He added: “Federer and Nadal are great players but they’re getting older. No matter how much you work in the gym, it becomes harder and harder to recover match after match. Age catches up with you.”

Safin, who will play his opening match in opposition to Xavier Malisse on Friday, seems in good condition contemplating the years he spent away from tennis. He has been working more durable on his health since stepping down as an MP this summer season and just lately frolicked coaching with his sister, Dinara Safina, one other former world No 1, in Monte Carlo.

“We decided to do fitness and tennis together, just like the good old days,” Safin mentioned. “We wanted to see how long we could manage that. We did 10 days and it was fun. It was basically meditation – concentrating on what you were doing but only on that. Because otherwise you have too many thoughts in the head and it gets tiring.”

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Safin has spent extra time away from the court docket lately (AFP)

After Safin was elected to the Duma as a consultant of Vladimir Putin’s United Russia get together in 2011, virtually the one time he discovered for tennis was when he performed within the International Premier Tennis League in Asia.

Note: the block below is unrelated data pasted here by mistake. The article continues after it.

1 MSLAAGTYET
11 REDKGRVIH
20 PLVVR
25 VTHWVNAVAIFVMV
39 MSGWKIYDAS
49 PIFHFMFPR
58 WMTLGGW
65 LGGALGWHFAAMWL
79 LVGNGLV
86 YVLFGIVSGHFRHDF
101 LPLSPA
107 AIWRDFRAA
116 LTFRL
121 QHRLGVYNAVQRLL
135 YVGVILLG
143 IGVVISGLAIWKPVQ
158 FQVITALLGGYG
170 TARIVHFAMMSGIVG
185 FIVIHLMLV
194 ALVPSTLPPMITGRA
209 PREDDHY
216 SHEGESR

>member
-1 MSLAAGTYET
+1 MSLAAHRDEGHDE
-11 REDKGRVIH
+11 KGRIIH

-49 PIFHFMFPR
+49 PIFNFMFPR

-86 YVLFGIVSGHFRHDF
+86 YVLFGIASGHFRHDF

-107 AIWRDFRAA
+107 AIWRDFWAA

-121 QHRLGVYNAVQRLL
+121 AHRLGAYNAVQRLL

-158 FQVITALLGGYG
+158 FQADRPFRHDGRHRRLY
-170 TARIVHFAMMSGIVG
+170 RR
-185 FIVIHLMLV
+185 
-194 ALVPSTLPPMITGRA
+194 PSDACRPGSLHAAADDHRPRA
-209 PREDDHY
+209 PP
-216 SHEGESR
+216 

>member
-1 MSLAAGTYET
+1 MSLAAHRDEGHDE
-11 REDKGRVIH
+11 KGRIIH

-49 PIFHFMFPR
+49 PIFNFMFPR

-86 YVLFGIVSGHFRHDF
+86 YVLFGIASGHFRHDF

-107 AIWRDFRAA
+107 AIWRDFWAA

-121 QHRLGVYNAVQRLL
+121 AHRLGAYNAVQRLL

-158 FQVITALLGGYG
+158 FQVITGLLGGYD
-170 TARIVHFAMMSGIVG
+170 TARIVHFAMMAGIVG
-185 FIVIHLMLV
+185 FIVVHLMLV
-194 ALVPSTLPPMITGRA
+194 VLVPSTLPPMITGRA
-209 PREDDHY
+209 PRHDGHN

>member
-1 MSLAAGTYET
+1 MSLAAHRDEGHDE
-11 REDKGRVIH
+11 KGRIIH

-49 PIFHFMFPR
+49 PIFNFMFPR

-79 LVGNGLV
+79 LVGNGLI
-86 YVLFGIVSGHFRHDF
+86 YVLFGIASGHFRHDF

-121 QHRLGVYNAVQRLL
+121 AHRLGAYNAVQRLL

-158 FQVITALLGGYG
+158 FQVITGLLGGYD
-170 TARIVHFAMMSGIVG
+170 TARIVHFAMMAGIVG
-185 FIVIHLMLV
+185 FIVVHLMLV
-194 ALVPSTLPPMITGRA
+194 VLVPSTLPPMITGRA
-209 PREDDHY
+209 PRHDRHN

“I took some years off tennis because I got a bit burned-out in the head,” Safin mentioned. “I had an excessive amount of tennis in my life so I made a decision to stop a bit bit. Now, slowly, I’m beginning to get pleasure from it once more. It lets you preserve your physique in good condition. As you become older that’s vital. 

“I let myself go a bit. A couple of years ago I was a bit overweight. In my job I was sitting down all the time and I had no time to do any exercise. But then I started to play ice hockey twice a week and I also started running every day.”

Safin is hoping to play extra tennis subsequent 12 months and would finally like to teach, although he insists he’s not prepared for that but.

“I also want to start my own business, but not in tennis,” he added. “I’ve got some thoughts about that and I’m getting some people together and then we’ll start. I couldn’t do it while I was a government official. Now my hands are freer. That’s why I want to travel, play tennis and do business.”

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The former world primary is aiming to play extra tennis in 2018 (AFP)

What was one of the best a part of being an MP? “I liked having to think outside of the box,” he mentioned. “Once you’ve been a tennis player, to then dedicate yourself to a completely different profession, especially working as a government official, that’s a big change. I took a chance and I’m happy about it. I know how the system works. I got so much information and knowledge that I would not have got from anyone else.”

Did tennis assist to arrange him for all times as an MP? “Yes, because it gives you mental toughness,” Safin mentioned. “It’s very important to start to think from scratch. If you’ve been a ‘superstar’ tennis player and you start to do something else and you think you’re still a tennis player, you’re in big trouble. You need to take your ego away and start from zero.”

Champions Tennis on the Royal Albert Hall continues till Sunday three December